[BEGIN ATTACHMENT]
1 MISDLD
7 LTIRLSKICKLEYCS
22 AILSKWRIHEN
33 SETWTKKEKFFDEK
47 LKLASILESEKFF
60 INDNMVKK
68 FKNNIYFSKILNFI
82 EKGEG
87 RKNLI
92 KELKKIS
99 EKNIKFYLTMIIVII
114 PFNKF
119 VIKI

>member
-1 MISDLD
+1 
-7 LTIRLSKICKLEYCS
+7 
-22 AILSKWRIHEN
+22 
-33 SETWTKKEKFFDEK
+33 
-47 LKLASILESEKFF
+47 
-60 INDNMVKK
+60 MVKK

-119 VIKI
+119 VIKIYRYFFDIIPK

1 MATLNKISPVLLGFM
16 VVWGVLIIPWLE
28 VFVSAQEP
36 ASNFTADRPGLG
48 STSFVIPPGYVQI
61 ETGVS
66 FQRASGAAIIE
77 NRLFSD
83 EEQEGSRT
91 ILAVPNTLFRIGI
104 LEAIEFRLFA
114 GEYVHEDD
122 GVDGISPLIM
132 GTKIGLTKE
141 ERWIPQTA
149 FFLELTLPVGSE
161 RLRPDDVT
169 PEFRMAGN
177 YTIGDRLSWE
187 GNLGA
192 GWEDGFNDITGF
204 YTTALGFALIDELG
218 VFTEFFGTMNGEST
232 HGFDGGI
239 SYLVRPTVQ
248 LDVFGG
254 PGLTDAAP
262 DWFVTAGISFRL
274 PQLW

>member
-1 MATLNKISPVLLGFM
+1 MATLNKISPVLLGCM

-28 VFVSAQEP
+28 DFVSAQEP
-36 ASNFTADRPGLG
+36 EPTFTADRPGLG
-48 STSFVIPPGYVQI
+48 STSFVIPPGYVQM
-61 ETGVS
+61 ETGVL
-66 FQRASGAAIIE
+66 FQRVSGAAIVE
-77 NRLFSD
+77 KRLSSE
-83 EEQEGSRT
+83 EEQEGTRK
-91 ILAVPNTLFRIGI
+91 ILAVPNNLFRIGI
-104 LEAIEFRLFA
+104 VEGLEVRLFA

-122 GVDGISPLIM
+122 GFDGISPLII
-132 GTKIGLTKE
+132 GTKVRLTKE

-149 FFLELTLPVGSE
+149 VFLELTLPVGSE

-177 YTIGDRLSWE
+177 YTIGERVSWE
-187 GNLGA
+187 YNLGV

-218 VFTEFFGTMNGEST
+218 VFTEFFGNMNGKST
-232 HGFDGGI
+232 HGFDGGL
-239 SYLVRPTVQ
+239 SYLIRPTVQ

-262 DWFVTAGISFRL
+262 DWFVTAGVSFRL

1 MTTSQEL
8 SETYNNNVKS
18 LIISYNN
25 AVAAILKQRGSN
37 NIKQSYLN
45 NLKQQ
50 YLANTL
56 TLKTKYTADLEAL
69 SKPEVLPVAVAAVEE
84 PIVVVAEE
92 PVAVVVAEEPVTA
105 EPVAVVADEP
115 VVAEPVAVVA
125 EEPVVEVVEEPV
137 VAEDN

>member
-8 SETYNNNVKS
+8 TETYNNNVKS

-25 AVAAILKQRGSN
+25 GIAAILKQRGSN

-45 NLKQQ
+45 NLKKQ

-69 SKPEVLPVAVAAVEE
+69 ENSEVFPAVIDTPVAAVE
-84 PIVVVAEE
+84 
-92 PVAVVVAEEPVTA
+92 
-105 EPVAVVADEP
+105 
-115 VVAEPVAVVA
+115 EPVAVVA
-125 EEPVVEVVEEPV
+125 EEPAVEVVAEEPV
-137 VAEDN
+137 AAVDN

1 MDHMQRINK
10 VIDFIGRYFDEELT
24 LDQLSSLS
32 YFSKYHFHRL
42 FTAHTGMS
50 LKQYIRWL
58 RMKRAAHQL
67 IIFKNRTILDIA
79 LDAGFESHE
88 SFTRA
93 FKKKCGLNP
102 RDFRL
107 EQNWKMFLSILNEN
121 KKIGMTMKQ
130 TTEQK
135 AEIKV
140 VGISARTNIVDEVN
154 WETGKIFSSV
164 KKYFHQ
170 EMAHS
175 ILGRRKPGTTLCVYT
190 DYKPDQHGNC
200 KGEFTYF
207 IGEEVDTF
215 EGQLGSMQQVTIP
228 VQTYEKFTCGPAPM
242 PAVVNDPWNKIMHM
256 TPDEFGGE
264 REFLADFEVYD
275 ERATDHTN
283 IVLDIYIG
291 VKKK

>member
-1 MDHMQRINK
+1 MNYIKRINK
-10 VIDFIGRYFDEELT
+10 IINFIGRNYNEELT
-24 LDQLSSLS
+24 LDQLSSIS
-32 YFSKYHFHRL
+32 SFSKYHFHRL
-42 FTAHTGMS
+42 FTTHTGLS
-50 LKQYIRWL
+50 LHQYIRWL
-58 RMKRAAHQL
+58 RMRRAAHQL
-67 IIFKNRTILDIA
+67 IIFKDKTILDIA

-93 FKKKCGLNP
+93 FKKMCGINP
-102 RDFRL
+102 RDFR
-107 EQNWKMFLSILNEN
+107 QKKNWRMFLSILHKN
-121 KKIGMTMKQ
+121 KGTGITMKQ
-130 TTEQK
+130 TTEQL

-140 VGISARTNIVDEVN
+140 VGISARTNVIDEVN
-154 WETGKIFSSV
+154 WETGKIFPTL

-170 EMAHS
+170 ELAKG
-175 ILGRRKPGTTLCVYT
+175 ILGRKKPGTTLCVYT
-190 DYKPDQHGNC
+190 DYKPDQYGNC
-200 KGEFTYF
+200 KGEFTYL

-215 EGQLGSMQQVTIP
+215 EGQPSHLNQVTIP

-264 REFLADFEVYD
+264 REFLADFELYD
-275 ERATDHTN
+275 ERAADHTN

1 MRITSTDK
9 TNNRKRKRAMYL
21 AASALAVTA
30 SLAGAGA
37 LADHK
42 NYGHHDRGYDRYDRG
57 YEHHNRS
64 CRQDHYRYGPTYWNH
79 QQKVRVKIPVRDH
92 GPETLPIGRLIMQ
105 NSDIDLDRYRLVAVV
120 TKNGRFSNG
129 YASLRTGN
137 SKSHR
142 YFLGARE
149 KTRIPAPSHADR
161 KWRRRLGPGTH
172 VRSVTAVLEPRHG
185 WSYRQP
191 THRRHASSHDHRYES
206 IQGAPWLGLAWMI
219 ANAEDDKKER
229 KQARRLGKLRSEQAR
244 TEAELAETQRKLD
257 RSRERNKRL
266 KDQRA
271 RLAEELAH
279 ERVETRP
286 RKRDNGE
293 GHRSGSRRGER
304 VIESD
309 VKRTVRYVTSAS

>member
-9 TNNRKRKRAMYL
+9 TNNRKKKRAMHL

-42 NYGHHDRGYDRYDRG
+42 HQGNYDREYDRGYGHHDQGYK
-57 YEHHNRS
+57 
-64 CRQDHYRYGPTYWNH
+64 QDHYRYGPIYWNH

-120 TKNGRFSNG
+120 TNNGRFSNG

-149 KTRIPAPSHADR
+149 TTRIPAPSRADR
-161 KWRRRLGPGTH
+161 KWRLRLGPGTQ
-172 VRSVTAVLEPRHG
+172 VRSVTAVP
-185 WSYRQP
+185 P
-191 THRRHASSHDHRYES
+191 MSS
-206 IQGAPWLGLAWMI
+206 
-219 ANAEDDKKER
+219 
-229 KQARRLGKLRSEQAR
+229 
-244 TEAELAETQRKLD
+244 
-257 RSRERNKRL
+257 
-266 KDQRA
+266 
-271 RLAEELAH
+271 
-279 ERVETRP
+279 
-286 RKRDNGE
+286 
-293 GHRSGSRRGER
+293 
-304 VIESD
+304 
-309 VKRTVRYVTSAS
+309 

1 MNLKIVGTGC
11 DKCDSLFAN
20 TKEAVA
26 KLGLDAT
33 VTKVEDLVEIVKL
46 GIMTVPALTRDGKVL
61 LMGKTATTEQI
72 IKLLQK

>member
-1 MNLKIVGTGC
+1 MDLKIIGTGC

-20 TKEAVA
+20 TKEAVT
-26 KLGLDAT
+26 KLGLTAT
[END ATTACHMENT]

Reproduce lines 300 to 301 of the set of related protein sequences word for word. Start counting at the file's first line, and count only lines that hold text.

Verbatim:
-26 KLGLDAT
+26 KLGLTAT